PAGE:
photograph: "Naptime, 1989" by Sally Mann


In Spring

Everyone’s cold. To-do list
stretches miles and I won’t
get out of bed. Email from a sane man
screams I AM AFRAID
and I’m dropping small tears
on your shirt but you’re
not in it. Kids outside
are doing what they’re supposed to,
screaming, pushing, falling down,
and I see your frown in a photo
and it’s frostbite on my bones.

You’re gone. Can’t feel
my feet, but lavender fingers ache.
Grief counselors preach acceptance:
You aren’t coming back.

I say, take me, wakening earth,
take what’s left of this frozen stone.
Close that wound up. Let spring begin.

photograph by Allie Taylor


A Complete List of My Regrets (So Far)

1. Brad—
Lenox? Linden?
definitely him.

2. And two months ago,
when I had the chance,
not stepping over
the ankle-high fence
to take your hand
and stand with you,
laughing, under the biggest willow
on Saint Stephen's Green.

photograph by Esther Moliné


Sea Green

The shores at Shankill
are mostly deserted;
rocks roll in the waves
as the far sun sets.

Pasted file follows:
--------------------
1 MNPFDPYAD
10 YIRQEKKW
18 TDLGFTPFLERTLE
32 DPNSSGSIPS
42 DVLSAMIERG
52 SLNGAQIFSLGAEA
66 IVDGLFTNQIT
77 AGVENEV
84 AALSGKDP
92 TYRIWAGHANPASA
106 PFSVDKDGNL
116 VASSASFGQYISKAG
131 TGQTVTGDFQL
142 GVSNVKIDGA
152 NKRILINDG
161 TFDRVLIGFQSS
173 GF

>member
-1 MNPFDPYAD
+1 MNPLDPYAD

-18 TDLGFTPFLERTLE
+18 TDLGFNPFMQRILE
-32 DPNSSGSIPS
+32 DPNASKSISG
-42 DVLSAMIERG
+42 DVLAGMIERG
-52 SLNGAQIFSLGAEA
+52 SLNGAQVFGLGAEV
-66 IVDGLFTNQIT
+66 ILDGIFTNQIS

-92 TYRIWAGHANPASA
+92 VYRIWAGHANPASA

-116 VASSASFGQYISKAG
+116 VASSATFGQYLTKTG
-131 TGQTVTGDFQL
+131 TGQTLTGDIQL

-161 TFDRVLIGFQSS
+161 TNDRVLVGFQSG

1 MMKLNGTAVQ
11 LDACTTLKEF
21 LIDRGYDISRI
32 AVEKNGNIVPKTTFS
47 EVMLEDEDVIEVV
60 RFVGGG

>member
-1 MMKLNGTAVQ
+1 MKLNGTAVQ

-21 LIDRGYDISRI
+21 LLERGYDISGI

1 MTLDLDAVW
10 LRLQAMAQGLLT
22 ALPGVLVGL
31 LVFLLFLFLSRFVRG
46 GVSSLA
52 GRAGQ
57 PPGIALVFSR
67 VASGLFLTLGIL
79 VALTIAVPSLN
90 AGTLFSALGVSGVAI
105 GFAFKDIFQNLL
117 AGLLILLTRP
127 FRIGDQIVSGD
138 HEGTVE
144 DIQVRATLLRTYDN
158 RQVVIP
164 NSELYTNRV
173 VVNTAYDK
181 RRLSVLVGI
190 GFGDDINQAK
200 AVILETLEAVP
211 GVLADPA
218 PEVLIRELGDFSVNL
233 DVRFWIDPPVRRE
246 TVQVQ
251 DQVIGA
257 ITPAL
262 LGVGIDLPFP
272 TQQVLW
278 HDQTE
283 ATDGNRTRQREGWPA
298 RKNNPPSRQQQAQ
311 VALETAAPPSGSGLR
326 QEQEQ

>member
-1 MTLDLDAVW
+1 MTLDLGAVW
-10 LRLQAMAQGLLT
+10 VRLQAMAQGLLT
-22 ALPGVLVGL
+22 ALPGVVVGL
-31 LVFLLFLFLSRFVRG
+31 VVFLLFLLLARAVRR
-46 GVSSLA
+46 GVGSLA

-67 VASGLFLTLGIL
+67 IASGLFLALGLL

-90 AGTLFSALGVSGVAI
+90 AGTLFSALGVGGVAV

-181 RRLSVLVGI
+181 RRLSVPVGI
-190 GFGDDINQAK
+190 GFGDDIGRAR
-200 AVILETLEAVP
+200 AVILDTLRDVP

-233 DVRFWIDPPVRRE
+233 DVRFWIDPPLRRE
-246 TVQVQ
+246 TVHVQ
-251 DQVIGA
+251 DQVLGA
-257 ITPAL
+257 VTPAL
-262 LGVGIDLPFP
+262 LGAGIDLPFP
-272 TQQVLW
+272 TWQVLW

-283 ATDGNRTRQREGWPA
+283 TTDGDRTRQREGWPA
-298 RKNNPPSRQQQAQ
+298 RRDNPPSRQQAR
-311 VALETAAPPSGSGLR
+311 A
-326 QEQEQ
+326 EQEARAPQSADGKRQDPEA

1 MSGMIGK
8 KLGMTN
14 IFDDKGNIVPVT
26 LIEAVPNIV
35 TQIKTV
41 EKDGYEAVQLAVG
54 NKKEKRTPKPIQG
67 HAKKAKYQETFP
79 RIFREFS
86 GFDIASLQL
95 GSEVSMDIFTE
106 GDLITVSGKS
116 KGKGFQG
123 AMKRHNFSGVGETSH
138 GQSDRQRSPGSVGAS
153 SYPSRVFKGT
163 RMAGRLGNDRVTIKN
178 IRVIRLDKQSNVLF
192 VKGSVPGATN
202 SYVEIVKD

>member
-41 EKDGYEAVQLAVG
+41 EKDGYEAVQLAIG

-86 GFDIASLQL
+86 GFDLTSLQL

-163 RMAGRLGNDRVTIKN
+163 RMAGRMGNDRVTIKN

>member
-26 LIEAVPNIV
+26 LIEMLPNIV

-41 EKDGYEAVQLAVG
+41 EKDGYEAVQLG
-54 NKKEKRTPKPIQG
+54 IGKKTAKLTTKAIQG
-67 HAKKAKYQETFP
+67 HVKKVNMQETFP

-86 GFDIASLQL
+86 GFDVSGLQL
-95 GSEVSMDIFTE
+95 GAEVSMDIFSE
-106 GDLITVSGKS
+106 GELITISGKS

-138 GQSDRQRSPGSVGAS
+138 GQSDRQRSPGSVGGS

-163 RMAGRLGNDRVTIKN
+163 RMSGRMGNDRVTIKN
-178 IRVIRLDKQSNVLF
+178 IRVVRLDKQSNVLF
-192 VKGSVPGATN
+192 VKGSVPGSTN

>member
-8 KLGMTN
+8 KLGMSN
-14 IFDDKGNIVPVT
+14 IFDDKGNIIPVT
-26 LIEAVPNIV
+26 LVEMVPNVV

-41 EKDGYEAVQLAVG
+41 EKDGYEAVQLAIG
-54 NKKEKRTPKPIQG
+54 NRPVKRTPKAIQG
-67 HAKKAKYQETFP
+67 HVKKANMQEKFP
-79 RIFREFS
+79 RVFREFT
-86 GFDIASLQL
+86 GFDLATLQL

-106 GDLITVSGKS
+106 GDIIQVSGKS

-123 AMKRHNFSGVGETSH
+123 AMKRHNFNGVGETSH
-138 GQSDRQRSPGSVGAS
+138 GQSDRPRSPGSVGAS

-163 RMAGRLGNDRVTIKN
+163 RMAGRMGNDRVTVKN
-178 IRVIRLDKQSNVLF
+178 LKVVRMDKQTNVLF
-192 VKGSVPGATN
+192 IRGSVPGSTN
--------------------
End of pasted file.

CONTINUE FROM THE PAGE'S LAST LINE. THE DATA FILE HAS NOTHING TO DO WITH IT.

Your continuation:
You pull paper plates,
a bottle from your jacket;
I dig in my bag
for the late lunch you packed.

Olives; hard sausage, cubes
of white cheese, bumping
cradle-gentle in their green oil.

You're fishing deep dark pockets
for the silver forks you fingered;
in my head I'm reading
wet words
from your last letter. That same picnic,
the same stumbling surf, the same far sunset:
the same circumstances,
and some other me.



Man, you are man, mosaic--
One shimmering image, three kinds of smiles,
Ten frowns--

We think of loss
As a hammer; juggernaut;
Bowling ball; forest fire;
The river, shaving stone. I

But loss
Is an a
mbush, and each wind
Blinds me anew
With handfuls of sand

That were tiles

That were blue

That were gray

That were blue

Green eyes.


Widow at the Orthopedist

He takes my right hand gently,
touches each fingertip. I look at the door.

I wouldn't have come.
It's never hurt this much before

Every day? he asks, turns my palm
to the white ceiling. Cross pens clink
in his breast pocket.

No, I finally manage. Some days
I don't feel anything. Some nights
numbness is what wakes me up.

Everything is just so slippery.